Hendrix girl backs inquiry

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The Independent Online
THE inquiry into the death of rock guitarist Jimi Hendrix, who died more than 23 years ago, has been re-opened following the submission of new evidence by one of his former girlfriends. Hendrix, 27, died in an ambulance after overdosing on drugs at the west London home of his girlfriend, Monika Dannemann.

An inquest, which recorded an open verdict, heard that he died of inhaling vomit after taking nine barbiturates and passing out. Since his death there have been rumours that Hendrix's life could have been saved if an ambulance had arrived earlier. There have also been apparent discrepancies over the time of death.

The new investigation has been ordered by the Attorney General, Sir Nicholas Lyell, in response to an approach by Kathy Etchingham, a former girlfriend of Hendrix, who says she has fresh information about his death. Sir Nicholas will examine any new evidence before deciding whether to give consent for an inquest being reopened, with the High Court making the final decision.

Ms Etchingham has claimed: 'The death was all very dodgy. I don't think it should have happened. He was in the wrong place at the wrong time with the wrong people.'

Noel Redding, a former bass player with Hendrix's band, the Jimi Hendrix Experience, speaking yesterday on BBC Radio 4 said: 'The supposition is now that he died much earlier than supposed and that someone tried to cover it up.'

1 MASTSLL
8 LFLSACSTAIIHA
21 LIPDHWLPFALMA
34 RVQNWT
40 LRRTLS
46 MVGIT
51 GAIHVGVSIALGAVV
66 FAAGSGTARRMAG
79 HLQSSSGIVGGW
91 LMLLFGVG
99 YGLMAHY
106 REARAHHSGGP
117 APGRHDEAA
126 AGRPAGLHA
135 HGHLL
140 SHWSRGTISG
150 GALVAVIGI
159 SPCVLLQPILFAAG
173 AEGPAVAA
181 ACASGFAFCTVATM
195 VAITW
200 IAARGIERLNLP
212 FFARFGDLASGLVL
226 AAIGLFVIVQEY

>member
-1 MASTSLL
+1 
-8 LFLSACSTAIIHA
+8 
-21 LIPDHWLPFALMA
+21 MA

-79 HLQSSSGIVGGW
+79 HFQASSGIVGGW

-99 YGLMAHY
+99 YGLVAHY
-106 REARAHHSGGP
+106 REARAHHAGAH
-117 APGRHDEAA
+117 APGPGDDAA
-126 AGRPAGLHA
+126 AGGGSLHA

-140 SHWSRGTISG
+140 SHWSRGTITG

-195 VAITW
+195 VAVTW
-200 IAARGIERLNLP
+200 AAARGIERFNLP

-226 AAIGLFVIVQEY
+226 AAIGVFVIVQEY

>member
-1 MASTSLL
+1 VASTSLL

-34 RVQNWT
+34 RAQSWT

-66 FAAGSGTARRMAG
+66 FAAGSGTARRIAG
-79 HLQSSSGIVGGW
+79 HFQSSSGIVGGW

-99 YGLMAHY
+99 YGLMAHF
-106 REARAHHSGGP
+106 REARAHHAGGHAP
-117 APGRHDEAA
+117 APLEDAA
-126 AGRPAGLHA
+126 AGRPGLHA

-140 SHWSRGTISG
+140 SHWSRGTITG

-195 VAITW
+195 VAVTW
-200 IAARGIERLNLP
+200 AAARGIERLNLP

Miss Dannemann, 48, who lives at Seaford, Sussex, said yesterday that she was relieved that the investigation had been re-opened. 'For the last few years people have made allegations that I didn't take enough care of Jimi and that he died hours before I said he did. If there's a police investigation they will find out that what I said at the inquest is true.'

She told the inquest in September 1970 that on the night of Hendrix's death they had drunk some wine. Miss Dannemann said when she woke up on the morning he died it was not immediately obvious that anything was wrong with the guitarist. 'He was still sleeping, and so I got my breakfast and had a wash, and went to get some cigarettes because we had run out. When I came back he was still sleeping. I looked at him closely and then I could see something was wrong.'

She said she then tried to contact Hendrix's doctor before telephoning for an ambulance. The inquiry will be headed by Det Supt Douglas Campbell, of Scotland Yard's International and Organised Crimes Branch.

Hendrix, who was born in Seattle, is considered by many to be the greatest ever rock guitarist. He was famous for playing his instrument behind his back and with his teeth.

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